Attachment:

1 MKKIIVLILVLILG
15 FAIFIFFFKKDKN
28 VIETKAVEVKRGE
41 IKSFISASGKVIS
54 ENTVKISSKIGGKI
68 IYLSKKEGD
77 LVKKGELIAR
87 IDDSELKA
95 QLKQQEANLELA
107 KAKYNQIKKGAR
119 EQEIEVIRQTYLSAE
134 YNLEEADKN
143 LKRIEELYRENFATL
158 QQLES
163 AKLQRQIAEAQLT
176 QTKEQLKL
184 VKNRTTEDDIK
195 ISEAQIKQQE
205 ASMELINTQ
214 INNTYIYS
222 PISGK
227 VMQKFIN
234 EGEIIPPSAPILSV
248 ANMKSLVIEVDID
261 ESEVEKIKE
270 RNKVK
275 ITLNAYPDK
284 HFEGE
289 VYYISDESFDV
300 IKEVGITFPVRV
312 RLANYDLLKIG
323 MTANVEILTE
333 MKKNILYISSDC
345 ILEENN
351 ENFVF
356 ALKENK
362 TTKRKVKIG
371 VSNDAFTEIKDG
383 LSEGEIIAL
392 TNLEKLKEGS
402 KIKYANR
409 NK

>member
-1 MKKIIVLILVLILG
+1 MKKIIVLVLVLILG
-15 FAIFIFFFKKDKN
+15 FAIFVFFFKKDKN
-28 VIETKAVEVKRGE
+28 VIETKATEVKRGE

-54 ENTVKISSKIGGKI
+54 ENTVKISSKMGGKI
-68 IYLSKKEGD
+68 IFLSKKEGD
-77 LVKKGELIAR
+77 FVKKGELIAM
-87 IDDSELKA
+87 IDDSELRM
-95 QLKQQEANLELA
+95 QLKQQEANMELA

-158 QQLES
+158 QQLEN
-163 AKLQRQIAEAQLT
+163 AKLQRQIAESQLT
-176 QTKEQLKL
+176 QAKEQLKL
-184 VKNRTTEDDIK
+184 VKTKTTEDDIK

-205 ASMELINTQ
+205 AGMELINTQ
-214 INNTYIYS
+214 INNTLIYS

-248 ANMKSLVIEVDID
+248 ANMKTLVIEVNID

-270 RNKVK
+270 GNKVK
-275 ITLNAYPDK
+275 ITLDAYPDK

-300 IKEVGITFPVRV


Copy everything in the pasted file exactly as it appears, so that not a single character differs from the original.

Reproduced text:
1 MKKIIVLILVLILG
15 FAIFIFFFKKDKN
28 VIETKAVEVKRGE
41 IKSFISASGKVIS
54 ENTVKISSKIGGKI
68 IYLSKKEGD
77 LVKKGELIAR
87 IDDSELKA
95 QLKQQEANLELA
107 KAKYNQIKKGAR
119 EQEIEVIRQTYLSAE
134 YNLEEADKN
143 LKRIEELYRENFATL
158 QQLES
163 AKLQRQIAEAQLT
176 QTKEQLKL
184 VKNRTTEDDIK
195 ISEAQIKQQE
205 ASMELINTQ
214 INNTYIYS
222 PISGK
227 VMQKFIN
234 EGEIIPPSAPILSV
248 ANMKSLVIEVDID
261 ESEVEKIKE
270 RNKVK
275 ITLNAYPDK
284 HFEGE
289 VYYISDESFDV
300 IKEVGITFPVRV
312 RLANYDLLKIG
323 MTANVEILTE
333 MKKNILYISSDC
345 ILEENN
351 ENFVF
356 ALKENK
362 TTKRKVKIG
371 VSNDAFTEIKDG
383 LSEGEIIAL
392 TNLEKLKEGS
402 KIKYANR
409 NK

>member
-1 MKKIIVLILVLILG
+1 MKKIIVLVLVLILG
-15 FAIFIFFFKKDKN
+15 FAIFVFFFKKDKN
-28 VIETKAVEVKRGE
+28 VIETKATEVKRGE

-54 ENTVKISSKIGGKI
+54 ENTVKISSKMGGKI
-68 IYLSKKEGD
+68 IFLSKKEGD
-77 LVKKGELIAR
+77 FVKKGELIAM
-87 IDDSELKA
+87 IDDSELRM
-95 QLKQQEANLELA
+95 QLKQQEANMELA

-158 QQLES
+158 QQLEN
-163 AKLQRQIAEAQLT
+163 AKLQRQIAESQLT
-176 QTKEQLKL
+176 QAKEQLKL
-184 VKNRTTEDDIK
+184 VKTKTTEDDIK

-205 ASMELINTQ
+205 AGMELINTQ
-214 INNTYIYS
+214 INNTLIYS

-248 ANMKSLVIEVDID
+248 ANMKTLVIEVNID

-270 RNKVK
+270 GNKVK
-275 ITLNAYPDK
+275 ITLDAYPDK

-300 IKEVGITFPVRV